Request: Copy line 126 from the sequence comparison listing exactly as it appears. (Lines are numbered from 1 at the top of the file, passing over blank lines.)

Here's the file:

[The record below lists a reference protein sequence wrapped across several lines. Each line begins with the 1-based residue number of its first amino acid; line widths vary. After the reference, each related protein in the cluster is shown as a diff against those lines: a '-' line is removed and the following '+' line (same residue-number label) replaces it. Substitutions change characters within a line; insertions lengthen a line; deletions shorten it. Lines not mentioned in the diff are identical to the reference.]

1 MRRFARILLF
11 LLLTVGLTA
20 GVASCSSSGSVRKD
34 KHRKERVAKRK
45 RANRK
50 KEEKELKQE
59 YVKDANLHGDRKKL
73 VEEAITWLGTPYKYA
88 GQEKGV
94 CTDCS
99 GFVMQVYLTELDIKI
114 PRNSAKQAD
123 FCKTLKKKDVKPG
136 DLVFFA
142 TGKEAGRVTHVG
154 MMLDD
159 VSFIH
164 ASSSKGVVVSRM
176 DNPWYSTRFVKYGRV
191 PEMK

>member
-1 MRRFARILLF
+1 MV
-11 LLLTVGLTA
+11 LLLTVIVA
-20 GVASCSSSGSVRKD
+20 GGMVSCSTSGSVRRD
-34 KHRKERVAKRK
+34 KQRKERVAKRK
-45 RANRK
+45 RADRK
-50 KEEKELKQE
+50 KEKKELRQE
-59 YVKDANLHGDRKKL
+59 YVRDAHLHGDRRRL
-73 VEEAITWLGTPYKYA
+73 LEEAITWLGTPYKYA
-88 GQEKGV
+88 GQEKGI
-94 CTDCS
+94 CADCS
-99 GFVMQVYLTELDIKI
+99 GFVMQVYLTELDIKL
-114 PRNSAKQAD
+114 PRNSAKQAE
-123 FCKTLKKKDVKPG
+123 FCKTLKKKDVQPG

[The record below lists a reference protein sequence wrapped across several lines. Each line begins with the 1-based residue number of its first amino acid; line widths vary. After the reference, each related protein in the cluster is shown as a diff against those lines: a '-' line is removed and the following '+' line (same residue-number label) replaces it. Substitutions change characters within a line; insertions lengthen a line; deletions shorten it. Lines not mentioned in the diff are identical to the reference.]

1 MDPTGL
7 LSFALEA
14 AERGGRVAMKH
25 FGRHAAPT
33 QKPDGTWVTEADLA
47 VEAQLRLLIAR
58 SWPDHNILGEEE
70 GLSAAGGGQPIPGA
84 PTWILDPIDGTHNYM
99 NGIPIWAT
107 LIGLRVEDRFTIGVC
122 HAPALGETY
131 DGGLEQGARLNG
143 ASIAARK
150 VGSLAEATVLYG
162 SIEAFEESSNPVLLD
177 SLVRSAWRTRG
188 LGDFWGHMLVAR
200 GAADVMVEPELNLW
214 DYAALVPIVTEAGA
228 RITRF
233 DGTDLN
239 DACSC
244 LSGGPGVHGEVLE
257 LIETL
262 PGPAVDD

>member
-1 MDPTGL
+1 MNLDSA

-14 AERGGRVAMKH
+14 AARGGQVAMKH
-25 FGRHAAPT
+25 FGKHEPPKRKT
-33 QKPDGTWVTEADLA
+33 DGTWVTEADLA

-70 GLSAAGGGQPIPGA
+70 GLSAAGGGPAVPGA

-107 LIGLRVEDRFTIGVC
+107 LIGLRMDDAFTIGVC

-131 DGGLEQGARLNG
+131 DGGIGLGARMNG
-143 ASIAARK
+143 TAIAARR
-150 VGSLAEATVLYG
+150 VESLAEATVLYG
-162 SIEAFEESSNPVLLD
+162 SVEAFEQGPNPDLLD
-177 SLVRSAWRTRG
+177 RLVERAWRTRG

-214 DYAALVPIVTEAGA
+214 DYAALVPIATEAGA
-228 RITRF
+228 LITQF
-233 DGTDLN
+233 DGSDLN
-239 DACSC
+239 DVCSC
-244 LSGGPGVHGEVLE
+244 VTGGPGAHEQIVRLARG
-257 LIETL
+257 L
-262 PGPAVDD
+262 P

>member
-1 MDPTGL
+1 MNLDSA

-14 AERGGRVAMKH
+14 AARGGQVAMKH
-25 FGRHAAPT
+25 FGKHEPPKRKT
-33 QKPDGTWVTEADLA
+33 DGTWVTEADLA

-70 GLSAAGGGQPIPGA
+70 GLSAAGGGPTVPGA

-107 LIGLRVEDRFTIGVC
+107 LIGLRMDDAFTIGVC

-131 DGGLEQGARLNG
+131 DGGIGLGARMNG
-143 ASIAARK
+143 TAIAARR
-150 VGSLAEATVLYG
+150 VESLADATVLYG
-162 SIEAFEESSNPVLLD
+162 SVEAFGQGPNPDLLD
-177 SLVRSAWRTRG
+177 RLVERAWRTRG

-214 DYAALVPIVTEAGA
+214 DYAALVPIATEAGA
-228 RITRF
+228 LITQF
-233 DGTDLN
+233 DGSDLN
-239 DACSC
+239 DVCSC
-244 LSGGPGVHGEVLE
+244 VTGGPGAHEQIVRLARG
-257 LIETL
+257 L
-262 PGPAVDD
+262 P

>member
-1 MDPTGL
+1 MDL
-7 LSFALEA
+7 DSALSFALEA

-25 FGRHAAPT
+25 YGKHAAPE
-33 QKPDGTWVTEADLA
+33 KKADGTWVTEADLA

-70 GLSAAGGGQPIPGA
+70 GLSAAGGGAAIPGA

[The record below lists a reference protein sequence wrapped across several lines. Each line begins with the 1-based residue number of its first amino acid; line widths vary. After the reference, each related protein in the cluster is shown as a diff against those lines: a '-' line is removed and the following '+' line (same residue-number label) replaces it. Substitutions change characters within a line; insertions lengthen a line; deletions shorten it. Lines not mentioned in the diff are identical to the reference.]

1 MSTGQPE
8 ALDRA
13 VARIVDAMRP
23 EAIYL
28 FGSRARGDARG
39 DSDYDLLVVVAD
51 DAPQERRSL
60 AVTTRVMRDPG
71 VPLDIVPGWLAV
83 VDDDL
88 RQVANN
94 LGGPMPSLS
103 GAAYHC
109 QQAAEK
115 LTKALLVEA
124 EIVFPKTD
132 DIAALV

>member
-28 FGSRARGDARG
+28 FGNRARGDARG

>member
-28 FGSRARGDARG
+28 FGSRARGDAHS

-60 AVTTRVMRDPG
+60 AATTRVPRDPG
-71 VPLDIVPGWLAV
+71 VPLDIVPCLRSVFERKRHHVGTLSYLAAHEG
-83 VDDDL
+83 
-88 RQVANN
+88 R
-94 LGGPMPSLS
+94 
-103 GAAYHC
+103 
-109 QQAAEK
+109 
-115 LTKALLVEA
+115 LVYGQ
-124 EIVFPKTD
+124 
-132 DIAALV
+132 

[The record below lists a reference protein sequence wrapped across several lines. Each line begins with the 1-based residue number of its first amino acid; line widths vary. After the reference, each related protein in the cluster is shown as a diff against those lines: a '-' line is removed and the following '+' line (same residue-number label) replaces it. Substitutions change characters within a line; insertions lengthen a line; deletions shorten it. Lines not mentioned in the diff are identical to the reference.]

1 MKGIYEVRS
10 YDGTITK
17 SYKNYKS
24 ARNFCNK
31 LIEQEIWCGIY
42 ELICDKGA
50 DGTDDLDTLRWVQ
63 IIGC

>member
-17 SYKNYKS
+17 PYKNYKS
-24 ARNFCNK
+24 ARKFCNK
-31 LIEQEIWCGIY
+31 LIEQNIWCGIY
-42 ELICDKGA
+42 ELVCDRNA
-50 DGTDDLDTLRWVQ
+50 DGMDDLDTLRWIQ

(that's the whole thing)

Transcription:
-131 DGGLEQGARLNG